Original article

Scand J Work Environ Health 1982;8(3):209-221    pdf

doi:10.5271/sjweh.2482 | Issue date: Sep 1982

Chromosome changes in workers (smokers and nonsmokers) exposed to automobile fuels and exhaust gases.

by Fredga K, Davring L, Sunner M, Bengtsson BO, Elinder CG, Sigtryggsson P, Berlin M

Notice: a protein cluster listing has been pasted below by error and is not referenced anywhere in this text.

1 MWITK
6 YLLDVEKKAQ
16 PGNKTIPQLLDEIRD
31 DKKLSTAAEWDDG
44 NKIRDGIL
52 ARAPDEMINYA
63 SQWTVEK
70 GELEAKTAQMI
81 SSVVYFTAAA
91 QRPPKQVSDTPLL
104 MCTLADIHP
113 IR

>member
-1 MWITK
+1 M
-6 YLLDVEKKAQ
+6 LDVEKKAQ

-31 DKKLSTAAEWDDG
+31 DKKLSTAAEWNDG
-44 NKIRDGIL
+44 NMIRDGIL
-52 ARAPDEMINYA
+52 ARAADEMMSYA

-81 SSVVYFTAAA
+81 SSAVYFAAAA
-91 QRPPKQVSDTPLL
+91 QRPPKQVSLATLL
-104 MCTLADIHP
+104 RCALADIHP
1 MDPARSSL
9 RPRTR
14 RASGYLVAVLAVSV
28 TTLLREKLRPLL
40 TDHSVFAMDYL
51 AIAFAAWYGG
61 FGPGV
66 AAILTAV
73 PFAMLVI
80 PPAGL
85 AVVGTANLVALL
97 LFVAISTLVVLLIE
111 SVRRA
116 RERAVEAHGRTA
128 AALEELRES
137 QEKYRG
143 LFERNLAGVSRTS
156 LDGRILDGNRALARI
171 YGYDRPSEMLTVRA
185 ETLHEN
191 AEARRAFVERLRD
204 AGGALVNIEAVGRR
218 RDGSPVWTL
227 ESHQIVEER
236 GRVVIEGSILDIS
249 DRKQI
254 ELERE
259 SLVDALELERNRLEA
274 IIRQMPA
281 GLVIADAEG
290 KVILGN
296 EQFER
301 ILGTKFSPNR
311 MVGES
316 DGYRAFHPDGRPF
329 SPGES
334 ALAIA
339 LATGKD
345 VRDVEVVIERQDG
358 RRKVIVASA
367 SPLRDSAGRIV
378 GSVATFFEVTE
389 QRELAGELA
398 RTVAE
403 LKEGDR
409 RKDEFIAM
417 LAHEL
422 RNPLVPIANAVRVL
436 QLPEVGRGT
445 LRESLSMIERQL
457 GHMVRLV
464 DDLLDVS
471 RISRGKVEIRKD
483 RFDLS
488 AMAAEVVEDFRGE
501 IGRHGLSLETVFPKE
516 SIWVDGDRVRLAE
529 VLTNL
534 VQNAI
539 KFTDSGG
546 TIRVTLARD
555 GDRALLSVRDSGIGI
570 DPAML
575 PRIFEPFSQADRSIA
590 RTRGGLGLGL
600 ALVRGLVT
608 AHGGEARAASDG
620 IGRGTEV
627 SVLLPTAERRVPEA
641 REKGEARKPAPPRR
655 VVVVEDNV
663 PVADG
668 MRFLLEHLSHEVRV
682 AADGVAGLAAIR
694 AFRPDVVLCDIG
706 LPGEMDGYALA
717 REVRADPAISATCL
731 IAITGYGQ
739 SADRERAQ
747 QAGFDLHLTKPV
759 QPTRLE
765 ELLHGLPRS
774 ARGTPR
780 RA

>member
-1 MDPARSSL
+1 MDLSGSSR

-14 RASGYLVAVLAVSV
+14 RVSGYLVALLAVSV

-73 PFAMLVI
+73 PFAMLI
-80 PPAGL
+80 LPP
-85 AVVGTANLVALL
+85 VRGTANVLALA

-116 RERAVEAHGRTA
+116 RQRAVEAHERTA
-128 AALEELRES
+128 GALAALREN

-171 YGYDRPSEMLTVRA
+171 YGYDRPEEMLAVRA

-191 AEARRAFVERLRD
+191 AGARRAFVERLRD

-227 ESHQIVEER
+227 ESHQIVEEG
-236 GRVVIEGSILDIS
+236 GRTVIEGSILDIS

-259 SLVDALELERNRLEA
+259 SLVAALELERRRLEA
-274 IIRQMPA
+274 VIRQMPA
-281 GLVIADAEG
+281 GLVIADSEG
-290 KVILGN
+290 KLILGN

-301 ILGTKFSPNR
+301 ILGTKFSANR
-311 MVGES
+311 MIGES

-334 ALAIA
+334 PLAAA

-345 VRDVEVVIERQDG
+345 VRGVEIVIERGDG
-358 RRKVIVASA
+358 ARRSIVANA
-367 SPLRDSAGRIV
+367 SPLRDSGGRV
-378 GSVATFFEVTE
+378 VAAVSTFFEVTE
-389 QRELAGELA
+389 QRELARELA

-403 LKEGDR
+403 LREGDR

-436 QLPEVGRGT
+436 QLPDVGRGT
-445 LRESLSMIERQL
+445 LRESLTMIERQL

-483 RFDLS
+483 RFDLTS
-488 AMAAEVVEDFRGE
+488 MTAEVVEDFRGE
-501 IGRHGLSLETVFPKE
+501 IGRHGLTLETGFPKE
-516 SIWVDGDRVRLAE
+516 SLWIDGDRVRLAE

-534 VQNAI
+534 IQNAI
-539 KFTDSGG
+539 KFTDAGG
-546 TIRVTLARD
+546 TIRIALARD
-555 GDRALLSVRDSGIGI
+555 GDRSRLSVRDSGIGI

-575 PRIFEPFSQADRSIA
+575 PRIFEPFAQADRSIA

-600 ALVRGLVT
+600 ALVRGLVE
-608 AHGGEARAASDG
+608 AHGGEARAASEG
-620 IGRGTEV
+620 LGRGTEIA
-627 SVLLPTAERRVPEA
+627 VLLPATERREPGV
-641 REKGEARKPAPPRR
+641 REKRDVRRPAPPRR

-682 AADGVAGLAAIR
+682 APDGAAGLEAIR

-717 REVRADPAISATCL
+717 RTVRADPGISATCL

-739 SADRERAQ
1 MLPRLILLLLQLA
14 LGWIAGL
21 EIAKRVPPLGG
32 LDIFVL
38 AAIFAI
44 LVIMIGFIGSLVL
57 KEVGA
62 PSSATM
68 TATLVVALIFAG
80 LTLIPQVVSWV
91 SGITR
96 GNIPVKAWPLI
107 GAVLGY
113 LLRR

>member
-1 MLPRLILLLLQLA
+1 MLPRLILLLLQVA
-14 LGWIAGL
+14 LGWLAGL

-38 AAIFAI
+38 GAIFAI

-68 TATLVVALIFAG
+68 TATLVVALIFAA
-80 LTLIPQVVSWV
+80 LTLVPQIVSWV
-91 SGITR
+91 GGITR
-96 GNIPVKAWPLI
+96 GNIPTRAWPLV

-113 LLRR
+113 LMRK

The incidence of chromosome changes in men occupationally exposed to automobile fuels and exhaust gases was investigated. Blood samples were taken from the following four groups of 12 men: drivers of diesel-engine trucks, drivers of gasoline-engine trucks, automobile inspectors, and a reference group. The men in the groups were matched with respect to age, smoking habits, and length of time in their respective jobs. Chromosome preparations from lymphocytes were made and analyzed by standardized routine methods, and the frequencies of gaps, breaks, and sister chromatid exchanges were recorded. Statistical analysis of the results gave no evidence for a marked occupational effect, though there remains a grave suspicion that working with diesel motors may cause an increased level of chromosome changes. Smokers showed a significant or near significant increase in breaks, total aberrations, and sister chromatid exchanges over the nonsmokers in three of the groups. An analysis of the data revealed a weak positive correlation between the frequencies of chromosome breaks and sister chromatid exchanges in an individual.